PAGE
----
Letters to His Son on the Art of Becoming a Man of the World and a Gentleman, 1750 eBook

This eBook from the Gutenberg Project consists of approximately 121 pages of information about Letters to His Son on the Art of Becoming a Man of the World and a Gentleman, 1750.
strongest body that prevails there.  Monsieur and Madame Fogliani will, I am sure, show you all the politeness of courts; for I know no better bred people than they are.  Domesticate yourself there while you stay at Naples, and lay aside the English coldness and formality.  You have also a letter to Comte Mahony, whose house I hope you frequent, as it is the resort of the best company.  His sister, Madame Bulkeley, is now here; and had I known of your going so soon to Naples, I would have got you, ‘ex abundanti’, a letter from her to her brother.  The conversation of the moderns in the evening is full as necessary for you, as that of the ancients in the morning.

You would do well, while you are at Naples, to read some very short history of that kingdom.  It has had great variety of masters, and has occasioned many wars; the general history of which will enable you to ask many proper questions, and to receive useful informations in return.  Inquire into the manner and form of that government; for constitution it has none, being an absolute one; but the most absolute governments have certain customs and forms, which are more or less observed by their respective tyrants.  In China it is the fashion for the emperors, absolute as they are, to govern with justice and equity; as in the other Oriental monarchies, it is the custom to govern by violence and cruelty.  The King of France, as absolute, in fact, as any of them, is by custom only more gentle; for I know of no constitutional bar to his will.  England is now, the only monarchy in the world, that can properly be said to have a constitution; for the people’s rights and liberties are secured by laws; and I cannot reckon Sweden and Poland to be monarchies, those two kings having little more to say than the Doge of Venice.  I do not presume to say anything of the constitution of the empire to you, who are ‘jurisperitorum Germanicorum facile princeps’.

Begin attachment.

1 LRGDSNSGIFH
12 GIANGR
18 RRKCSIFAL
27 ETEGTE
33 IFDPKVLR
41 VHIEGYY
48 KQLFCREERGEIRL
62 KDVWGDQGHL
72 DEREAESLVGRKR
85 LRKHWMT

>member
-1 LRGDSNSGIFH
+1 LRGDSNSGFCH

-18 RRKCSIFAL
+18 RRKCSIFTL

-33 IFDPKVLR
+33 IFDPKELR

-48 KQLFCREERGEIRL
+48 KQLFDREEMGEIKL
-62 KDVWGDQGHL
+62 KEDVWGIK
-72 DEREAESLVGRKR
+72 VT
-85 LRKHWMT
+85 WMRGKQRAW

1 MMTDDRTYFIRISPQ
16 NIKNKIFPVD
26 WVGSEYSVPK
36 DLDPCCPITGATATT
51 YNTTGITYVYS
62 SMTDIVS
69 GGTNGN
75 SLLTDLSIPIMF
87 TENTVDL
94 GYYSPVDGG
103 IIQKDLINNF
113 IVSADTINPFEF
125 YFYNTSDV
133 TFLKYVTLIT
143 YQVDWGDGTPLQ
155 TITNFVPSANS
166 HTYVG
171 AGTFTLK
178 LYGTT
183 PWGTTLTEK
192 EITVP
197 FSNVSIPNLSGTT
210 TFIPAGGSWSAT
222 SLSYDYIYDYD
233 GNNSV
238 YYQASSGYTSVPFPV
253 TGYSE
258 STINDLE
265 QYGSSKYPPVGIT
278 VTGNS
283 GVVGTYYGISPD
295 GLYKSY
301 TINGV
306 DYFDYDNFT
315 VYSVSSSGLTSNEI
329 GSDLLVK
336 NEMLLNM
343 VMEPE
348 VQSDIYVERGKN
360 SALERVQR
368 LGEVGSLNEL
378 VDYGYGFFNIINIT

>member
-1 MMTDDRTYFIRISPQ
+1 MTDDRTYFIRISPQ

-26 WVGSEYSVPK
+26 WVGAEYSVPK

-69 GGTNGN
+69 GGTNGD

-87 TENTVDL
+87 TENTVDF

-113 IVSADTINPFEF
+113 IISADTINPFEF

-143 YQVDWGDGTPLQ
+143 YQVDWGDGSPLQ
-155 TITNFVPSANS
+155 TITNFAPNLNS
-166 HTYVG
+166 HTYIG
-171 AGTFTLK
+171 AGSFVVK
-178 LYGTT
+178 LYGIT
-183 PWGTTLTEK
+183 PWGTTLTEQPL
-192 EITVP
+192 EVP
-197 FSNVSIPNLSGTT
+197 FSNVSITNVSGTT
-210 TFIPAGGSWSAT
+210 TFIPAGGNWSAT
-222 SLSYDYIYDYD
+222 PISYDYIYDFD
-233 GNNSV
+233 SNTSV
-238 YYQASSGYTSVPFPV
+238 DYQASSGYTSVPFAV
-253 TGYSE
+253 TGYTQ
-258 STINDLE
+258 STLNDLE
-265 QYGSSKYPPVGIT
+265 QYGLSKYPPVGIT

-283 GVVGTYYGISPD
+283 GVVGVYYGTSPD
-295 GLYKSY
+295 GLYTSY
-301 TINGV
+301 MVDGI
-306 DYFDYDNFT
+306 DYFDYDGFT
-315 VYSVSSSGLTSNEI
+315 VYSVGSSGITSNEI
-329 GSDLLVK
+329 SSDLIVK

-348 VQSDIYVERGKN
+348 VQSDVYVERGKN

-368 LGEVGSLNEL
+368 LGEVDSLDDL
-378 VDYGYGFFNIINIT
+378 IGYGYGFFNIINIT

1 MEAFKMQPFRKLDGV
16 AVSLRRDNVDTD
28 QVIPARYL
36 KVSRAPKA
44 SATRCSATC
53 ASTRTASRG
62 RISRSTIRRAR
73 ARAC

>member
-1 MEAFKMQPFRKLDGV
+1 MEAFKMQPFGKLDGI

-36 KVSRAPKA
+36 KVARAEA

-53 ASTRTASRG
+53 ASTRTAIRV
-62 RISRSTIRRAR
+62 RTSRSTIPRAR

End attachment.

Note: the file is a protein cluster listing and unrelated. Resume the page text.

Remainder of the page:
When you write to me, which, by the way, you do pretty seldom, tell me rather whom you see, than what you see.  Inform me of your evening transactions and acquaintances; where, and how you pass your evenings; what people of learning you have made acquaintance with; and, if you will trust me with so important an affair, what belle passion inflames you.  I interest myself most in what personally concerns you most; and this is a very critical year in your life.  To talk like a virtuoso, your canvas is, I think, a good one, and Raphael Harte has drawn the outlines admirably; nothing is now wanting but the coloring of Titian, and the Graces, the ‘morbidezza’ of Guido; but that is a great deal.  You must get them soon, or you will never get them at all.  ’Per la lingua Italiana, sono sicuro ch’ella n’e adesso professore, a segno tale ch’io non ardisca dirle altra cosa in quela lingua se non.  Addio’.


London, April 26, O. S. 1756.

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Letters to His Son on the Art of Becoming a Man of the World and a Gentleman, 1750 from Project Gutenberg. Public domain.
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